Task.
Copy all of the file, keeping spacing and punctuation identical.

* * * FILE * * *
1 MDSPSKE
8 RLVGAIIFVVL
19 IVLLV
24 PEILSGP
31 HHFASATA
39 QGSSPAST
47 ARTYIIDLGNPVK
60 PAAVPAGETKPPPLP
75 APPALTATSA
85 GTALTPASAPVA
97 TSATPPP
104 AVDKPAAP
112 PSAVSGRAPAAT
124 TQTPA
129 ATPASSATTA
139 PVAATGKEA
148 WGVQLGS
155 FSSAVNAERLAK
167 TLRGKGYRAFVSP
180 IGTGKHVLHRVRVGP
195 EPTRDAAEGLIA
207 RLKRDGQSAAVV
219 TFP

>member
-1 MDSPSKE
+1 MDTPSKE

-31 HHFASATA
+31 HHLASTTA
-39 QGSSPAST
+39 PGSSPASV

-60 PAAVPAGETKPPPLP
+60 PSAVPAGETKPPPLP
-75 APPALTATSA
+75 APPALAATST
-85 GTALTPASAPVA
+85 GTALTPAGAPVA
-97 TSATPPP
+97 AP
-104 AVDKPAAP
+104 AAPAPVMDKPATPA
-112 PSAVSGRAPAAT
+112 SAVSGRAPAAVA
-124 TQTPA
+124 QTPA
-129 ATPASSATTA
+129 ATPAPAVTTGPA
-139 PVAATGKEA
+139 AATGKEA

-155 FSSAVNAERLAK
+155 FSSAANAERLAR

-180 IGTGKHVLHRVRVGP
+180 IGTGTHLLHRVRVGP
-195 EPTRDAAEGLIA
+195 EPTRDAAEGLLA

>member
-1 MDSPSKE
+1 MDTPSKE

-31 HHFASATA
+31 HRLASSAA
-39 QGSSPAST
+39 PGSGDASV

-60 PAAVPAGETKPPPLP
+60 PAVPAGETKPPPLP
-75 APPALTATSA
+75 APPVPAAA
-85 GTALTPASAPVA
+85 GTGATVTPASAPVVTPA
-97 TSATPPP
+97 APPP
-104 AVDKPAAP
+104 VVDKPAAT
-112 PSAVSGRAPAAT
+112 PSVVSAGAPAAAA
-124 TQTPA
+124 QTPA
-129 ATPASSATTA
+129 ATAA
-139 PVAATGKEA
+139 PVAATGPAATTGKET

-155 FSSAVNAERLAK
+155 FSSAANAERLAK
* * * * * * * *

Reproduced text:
1 MDSPSKE
8 RLVGAIIFVVL
19 IVLLV
24 PEILSGP
31 HHFASATA
39 QGSSPAST
47 ARTYIIDLGNPVK
60 PAAVPAGETKPPPLP
75 APPALTATSA
85 GTALTPASAPVA
97 TSATPPP
104 AVDKPAAP
112 PSAVSGRAPAAT
124 TQTPA
129 ATPASSATTA
139 PVAATGKEA
148 WGVQLGS
155 FSSAVNAERLAK
167 TLRGKGYRAFVSP
180 IGTGKHVLHRVRVGP
195 EPTRDAAEGLIA
207 RLKRDGQSAAVV
219 TFP

>member
-1 MDSPSKE
+1 MDTPSKE

-31 HHFASATA
+31 HHLASTTA
-39 QGSSPAST
+39 PGSSPASV

-60 PAAVPAGETKPPPLP
+60 PSAVPAGETKPPPLP
-75 APPALTATSA
+75 APPALAATST
-85 GTALTPASAPVA
+85 GTALTPAGAPVA
-97 TSATPPP
+97 AP
-104 AVDKPAAP
+104 AAPAPVMDKPATPA
-112 PSAVSGRAPAAT
+112 SAVSGRAPAAVA
-124 TQTPA
+124 QTPA
-129 ATPASSATTA
+129 ATPAPAVTTGPA
-139 PVAATGKEA
+139 AATGKEA

-155 FSSAVNAERLAK
+155 FSSAANAERLAR

-180 IGTGKHVLHRVRVGP
+180 IGTGTHLLHRVRVGP
-195 EPTRDAAEGLIA
+195 EPTRDAAEGLLA

>member
-1 MDSPSKE
+1 MDTPSKE

-31 HHFASATA
+31 HRLASSAA
-39 QGSSPAST
+39 PGSGDASV

-60 PAAVPAGETKPPPLP
+60 PAVPAGETKPPPLP
-75 APPALTATSA
+75 APPVPAAA
-85 GTALTPASAPVA
+85 GTGATVTPASAPVVTPA
-97 TSATPPP
+97 APPP
-104 AVDKPAAP
+104 VVDKPAAT
-112 PSAVSGRAPAAT
+112 PSVVSAGAPAAAA
-124 TQTPA
+124 QTPA
-129 ATPASSATTA
+129 ATAA
-139 PVAATGKEA
+139 PVAATGPAATTGKET

-155 FSSAVNAERLAK
+155 FSSAANAERLAK